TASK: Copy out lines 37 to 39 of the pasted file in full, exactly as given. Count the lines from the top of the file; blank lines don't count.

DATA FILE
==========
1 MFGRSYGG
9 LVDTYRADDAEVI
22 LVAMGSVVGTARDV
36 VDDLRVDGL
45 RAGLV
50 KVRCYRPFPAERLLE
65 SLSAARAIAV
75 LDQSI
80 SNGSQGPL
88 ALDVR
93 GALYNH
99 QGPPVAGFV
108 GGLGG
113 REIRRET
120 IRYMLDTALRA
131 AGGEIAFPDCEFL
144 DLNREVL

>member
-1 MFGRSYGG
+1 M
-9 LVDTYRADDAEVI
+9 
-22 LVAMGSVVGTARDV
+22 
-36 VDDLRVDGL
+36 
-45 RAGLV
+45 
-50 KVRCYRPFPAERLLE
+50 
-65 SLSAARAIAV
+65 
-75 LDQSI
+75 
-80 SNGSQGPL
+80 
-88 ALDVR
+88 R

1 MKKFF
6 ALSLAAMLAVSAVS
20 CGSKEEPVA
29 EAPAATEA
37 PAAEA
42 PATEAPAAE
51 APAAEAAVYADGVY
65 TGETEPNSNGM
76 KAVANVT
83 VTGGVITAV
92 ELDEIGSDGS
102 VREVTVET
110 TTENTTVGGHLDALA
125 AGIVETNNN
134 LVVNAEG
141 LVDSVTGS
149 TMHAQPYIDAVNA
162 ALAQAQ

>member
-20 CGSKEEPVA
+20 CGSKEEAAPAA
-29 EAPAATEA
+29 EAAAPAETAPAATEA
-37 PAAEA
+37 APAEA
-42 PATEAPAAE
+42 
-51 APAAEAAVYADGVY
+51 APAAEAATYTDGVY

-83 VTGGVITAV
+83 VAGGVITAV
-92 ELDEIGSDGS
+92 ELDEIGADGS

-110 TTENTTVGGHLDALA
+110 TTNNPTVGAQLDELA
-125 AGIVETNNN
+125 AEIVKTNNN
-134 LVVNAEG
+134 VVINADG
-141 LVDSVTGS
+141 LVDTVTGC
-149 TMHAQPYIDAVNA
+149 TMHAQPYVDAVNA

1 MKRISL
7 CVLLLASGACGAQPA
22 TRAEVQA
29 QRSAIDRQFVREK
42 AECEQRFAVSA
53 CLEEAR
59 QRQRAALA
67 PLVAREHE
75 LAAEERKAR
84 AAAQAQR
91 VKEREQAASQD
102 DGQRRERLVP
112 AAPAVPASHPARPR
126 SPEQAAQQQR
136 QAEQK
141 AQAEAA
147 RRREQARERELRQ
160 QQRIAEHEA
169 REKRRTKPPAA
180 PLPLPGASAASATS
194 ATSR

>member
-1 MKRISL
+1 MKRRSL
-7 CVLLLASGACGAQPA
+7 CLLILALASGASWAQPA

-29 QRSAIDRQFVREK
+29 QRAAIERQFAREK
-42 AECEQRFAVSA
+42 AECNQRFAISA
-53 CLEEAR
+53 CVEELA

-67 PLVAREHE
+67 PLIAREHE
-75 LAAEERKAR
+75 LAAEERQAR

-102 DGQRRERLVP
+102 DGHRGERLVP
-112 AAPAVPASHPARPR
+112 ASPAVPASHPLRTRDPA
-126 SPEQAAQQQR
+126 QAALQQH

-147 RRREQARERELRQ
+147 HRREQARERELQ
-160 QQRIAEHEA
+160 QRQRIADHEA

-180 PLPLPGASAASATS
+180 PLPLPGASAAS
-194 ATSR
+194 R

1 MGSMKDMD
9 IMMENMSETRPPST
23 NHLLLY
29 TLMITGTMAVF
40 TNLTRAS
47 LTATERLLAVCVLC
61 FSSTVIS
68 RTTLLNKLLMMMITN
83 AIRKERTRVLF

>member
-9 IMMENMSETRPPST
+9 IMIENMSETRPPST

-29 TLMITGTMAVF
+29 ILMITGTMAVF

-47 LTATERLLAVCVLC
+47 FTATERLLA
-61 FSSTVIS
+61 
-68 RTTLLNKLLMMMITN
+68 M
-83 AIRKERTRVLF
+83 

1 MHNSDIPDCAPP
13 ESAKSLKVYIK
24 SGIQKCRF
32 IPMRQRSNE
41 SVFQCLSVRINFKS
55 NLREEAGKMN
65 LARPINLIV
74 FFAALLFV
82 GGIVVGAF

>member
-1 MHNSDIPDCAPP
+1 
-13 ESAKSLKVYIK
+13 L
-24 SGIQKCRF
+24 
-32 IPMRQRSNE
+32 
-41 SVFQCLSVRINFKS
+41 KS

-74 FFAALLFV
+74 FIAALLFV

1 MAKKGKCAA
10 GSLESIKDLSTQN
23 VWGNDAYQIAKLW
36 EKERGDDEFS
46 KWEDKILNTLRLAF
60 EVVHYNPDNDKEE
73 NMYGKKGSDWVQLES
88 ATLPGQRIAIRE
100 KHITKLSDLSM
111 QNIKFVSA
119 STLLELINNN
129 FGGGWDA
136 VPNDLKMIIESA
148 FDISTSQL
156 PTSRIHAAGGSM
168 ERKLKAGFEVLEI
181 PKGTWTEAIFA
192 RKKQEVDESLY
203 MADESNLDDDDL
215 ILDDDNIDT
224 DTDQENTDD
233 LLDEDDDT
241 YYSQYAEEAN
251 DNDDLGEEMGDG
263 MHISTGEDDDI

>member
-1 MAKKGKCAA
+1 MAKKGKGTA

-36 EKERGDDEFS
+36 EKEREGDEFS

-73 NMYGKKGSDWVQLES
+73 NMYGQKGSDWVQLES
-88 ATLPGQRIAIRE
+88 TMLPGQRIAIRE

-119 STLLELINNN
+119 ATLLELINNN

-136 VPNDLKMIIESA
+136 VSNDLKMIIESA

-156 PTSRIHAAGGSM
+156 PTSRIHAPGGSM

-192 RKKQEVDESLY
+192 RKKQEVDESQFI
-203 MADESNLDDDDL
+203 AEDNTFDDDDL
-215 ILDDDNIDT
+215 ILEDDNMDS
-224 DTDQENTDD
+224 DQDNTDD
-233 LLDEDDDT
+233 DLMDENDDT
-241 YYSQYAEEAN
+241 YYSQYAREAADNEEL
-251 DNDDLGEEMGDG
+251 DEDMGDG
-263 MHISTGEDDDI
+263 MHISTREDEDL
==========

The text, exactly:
-88 ALDVR
+88 R

1 MKKFF